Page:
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Lincoln Shaw, of the Marine Mammal Center, tries to trap "Shiner" the sea lion during a rescue in a marsh area behind a business park off Harbor Bay Parkway in Alameda, Calif. on Tuesday, December 23, 2008. The sea lion was spotted Monday and had not left the area prompting a rescue. (Dean Coppola/Staff)

OAKLAND — An emaciated-looking California sea lion that wandered to the edge of an Oakland International Airport runway was sent to a marine animal hospital Tuesday.

Marine Mammal Center workers recovered the animal by 1:30 p.m., after airport workers had noticed it a few hours earlier.

"Our rescue workers waded through the water and found the animal acting pretty lethargic until they netted it," Marine Mammal Center spokeswoman Mieke Eerkens said. "It doesn't appear to have any other major injuries, but we'll check it out when it arrives in our Sausalito hospital."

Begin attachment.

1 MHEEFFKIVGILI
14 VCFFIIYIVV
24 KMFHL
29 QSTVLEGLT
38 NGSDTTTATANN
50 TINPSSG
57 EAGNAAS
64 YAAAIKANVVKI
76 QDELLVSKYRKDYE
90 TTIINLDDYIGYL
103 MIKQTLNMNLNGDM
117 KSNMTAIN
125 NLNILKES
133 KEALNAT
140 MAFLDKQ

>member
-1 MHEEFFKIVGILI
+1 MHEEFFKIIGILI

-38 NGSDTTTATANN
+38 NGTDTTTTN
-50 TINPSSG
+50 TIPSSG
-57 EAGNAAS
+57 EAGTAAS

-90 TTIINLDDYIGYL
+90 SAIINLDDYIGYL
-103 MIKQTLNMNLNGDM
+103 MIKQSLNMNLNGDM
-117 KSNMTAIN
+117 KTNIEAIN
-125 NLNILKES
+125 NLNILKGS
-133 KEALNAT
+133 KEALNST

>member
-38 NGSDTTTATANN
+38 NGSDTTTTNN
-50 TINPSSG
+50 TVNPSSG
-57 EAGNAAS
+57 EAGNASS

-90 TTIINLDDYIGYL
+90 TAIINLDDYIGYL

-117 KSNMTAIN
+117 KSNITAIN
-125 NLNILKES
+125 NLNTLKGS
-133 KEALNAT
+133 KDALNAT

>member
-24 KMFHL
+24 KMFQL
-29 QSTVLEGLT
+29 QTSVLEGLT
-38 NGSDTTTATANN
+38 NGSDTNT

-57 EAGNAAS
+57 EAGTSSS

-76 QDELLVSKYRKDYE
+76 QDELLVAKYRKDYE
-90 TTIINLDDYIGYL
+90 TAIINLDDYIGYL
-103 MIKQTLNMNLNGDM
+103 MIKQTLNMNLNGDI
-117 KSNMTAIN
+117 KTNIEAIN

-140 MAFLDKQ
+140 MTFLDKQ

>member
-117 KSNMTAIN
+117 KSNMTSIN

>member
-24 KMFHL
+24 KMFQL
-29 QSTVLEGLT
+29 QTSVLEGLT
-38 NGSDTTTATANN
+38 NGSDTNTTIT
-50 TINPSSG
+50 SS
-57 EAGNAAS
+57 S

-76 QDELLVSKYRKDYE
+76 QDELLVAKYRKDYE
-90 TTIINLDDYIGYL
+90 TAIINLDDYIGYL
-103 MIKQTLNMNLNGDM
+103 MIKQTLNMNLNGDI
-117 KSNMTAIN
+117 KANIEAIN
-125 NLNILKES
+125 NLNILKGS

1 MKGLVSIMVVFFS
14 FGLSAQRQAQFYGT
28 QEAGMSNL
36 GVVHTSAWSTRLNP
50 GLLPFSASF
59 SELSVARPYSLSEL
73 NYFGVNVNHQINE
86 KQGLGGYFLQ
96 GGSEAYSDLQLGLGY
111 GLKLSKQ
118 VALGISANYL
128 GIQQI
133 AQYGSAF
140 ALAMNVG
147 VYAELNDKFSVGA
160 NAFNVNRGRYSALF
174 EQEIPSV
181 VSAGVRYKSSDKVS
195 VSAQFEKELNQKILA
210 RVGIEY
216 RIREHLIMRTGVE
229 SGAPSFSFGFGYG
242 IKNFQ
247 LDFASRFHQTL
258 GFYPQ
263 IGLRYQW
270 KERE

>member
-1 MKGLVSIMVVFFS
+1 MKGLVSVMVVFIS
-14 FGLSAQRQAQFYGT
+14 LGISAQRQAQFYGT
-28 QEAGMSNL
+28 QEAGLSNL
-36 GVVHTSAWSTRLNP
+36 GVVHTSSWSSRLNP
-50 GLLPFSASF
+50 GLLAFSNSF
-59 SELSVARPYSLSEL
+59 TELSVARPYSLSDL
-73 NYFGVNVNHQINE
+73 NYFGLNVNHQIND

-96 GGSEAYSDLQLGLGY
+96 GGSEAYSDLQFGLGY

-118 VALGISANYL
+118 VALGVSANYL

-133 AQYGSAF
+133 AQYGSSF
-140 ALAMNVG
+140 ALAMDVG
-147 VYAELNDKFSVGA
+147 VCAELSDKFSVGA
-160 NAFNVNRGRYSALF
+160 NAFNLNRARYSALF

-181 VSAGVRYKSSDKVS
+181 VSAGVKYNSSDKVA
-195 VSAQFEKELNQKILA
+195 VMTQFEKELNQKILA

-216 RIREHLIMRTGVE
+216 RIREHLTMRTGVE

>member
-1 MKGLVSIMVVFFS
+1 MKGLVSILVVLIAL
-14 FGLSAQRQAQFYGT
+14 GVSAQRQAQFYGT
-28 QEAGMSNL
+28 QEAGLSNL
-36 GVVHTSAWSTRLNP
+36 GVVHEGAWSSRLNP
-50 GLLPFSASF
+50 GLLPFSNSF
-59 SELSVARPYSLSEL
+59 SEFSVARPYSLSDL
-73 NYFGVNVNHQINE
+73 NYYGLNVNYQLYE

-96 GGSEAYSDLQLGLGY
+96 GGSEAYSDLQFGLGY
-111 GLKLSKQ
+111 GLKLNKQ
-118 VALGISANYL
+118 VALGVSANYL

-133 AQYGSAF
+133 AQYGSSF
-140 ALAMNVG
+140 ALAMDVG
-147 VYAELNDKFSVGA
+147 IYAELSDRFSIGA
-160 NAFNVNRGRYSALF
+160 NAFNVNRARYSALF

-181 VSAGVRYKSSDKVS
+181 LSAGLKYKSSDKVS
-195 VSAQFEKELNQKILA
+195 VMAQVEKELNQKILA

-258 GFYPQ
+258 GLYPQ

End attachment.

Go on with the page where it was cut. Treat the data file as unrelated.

The sea lion was in a marsh area off the approach end of Runway 11, toward the Alameda side of the airport, Oakland International spokesman Robert Bernardo said. They didn't know how long it had been there. Officials did not report any disruption to airport activity or use of the runway.

Rescue workers guessed the animal, a male, to be 6 feet long and 175 pounds, likely a sub-adult but older than a pup, Eerkens said.

"If we can patch it up — we don't know what's wrong with the animal — but if we're able to treat it, we will, and hopefully that's the case," Eerkens said. "If it recovered, we'd release it back to the wild."

The center has release sites that maximize chances of reintegrating marine animals into the wild, remote areas that minimize interaction with humans.

"This happens from time to time," Eerkens said. "California sea lions are every curious animals. They'll follow paths and explore, and also follow food sources, go up little estuaries and end up places that aren't ideal. Like the airport. Lots of animals do that sort of thing, but sea lions especially. They're very agile."

U.S. Department of Agriculture officials were also on the scene, providing escort for the rescue workers and making sure they stayed out of dangerous areas where the workers could be imperiled by moving aircraft, USDA wildlife biologist Dennis Orthmeyer said.